Thuringian sausages recognized

IPKAT reports that three Thuringian sausages have been registered to protect their designation of origin. I presume others, such as the Nuremberg ones, are long since protected.

The EU regulation does not translate them, but IPKAT does: Thüringer Leberwurst (Thuringian liver sausage), Thüringer Rotwurst (Thuringian red sausage) and Thüringer Rostbratwurst (Thuringian rib steak sausage).

Liver sausage is OK – for spreading; Rotwurst might be blood sausage (Collins says black pudding, but there are German Rotwürste that come already cooked, and black pudding doesn’t); but the third is mystifying. Rost is the grid or grating you lay the sausages on to grill them. Collins has for Rostbratwurst ‘barbecue sausage’. Fair enough – those gratings are used at barbecues. This is a fairly pale sausage. I found a recipe online using pork shoulder and pork belly (I thought it was veal). But here is more information from the application to the EU:

Name: Thüringer Rostbratwurst
4.2. Description: At least 15 to 20 cm long, medium-fine grilled sausage in narrow natural casing(pig’s gut or sheep’s casing), raw or stewed, with highly spiced taste; …
Composition: coarsely trimmed pigmeat, pork cheek without rind, possibly also trimmed veal orbeef for the filling, not cured; the spice mixtures vary with the handed-down recipes and regionalcharacteristics; along with salt and pepper, caraway, marjoram and garlic are also used.
At least 51 % of the ingredients originate in Thuringia.
Geographical area: the Federal Land of Thuringia.
4.4. Proof of origin: Thuringian Rostbratwurst has a centuries-old tradition. The first documentary reference to it dates from 1404. The Rudolstadt State archives contain a bill from the Arnstadt Virgin Mary Cloister which includes the item ‘darme czu bratwurstin’ (Bratwurst casings). Theoldest known recipe can be found in the Weimar State archives. It is from the ‘Ordnung für das Fleischerhandwerk zu Weimar, Jena und Buttstädt’ of 2 July 1613. There is another recipe in the‘Thüringisch-Erfurtische Kochbuch’, dating from 1797. Today almost all Thuringian meat and sausage producers carry Thüringer Rostbratwurst in their range; it can be obtained anywhere in Thuringia at special hotdog stands. The provenance of the name has been retained, because at thetime of the former GDRit was used only as a genuine indication of geographical origin.4.5. Method of production: The meat is coarsely trimmed, derinded and ground medium-fine. Thespices are then added and everything is mixed to a cohesive mass which is filled into natural pig orsheep casings. The sausages are twisted off at a length of some 20 cm and then cooked at 75 °Cfor one minute per millimetre diameter. The sausage is sold fresh.4.6. Link: Thüringer Rostbratwurst is a product with a centuries-old tradition. It was appreciated by Martin Luther and Goethe and praised in literature as long ago as 1669 (in Grimmelshausen’s‘Simplizissimus’). Owing to its unmistakable, excellent flavour Thüringer Rostbratwurst today enjoys a good reputation in Germany and beyond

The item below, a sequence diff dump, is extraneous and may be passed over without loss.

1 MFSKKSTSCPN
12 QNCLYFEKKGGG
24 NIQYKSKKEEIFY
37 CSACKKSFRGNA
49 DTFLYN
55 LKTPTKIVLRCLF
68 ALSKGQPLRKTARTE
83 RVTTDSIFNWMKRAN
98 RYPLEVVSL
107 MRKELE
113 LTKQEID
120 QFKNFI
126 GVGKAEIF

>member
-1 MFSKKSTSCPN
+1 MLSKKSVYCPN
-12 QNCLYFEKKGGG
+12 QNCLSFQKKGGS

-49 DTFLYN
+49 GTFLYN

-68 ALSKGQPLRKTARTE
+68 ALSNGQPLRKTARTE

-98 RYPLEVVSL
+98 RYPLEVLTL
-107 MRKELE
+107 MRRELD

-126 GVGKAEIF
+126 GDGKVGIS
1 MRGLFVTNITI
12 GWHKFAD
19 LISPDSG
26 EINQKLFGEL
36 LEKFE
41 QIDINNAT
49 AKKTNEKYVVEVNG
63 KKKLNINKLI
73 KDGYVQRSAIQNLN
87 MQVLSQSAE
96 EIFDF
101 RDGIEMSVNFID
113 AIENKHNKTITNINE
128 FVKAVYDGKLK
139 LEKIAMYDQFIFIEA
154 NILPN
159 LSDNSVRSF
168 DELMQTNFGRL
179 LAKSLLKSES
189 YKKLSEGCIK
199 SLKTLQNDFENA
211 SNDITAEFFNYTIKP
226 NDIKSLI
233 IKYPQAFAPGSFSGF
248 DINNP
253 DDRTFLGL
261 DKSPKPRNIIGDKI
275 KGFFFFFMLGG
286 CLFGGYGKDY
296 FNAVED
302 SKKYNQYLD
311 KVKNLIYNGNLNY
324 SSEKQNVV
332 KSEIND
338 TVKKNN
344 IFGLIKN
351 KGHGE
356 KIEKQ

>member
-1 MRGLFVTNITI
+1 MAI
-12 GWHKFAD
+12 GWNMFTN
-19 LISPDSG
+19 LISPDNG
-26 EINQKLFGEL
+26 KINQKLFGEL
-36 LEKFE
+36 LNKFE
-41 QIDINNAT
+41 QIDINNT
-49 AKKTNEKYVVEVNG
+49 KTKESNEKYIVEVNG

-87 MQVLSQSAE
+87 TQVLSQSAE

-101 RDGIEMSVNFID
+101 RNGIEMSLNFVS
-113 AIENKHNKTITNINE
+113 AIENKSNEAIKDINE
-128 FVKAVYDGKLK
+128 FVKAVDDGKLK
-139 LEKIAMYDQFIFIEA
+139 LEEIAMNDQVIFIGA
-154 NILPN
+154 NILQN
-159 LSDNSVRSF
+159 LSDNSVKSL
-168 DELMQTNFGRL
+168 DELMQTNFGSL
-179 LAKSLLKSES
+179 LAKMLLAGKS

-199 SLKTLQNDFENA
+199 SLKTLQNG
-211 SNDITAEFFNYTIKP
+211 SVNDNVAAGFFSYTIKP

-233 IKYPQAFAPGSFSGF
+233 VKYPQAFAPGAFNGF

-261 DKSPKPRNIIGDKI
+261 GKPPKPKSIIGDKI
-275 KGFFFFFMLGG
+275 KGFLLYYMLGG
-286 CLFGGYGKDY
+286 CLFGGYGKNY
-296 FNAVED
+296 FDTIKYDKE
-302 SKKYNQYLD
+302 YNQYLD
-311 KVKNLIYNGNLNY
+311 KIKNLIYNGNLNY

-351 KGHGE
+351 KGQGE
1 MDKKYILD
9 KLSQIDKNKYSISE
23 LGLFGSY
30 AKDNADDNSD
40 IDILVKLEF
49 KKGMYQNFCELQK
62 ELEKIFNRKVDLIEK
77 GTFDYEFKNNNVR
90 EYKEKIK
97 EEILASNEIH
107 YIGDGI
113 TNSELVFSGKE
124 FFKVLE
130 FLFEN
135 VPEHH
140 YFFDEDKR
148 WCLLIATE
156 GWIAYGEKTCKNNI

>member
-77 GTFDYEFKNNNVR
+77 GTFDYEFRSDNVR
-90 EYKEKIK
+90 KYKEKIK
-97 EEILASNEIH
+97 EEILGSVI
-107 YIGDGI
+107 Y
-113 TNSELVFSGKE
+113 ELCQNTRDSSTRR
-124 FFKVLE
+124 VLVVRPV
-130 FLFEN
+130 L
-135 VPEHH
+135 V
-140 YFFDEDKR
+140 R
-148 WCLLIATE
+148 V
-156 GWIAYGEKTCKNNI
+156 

I do wonder who introduced the term ‘hot dog stands’ in there.

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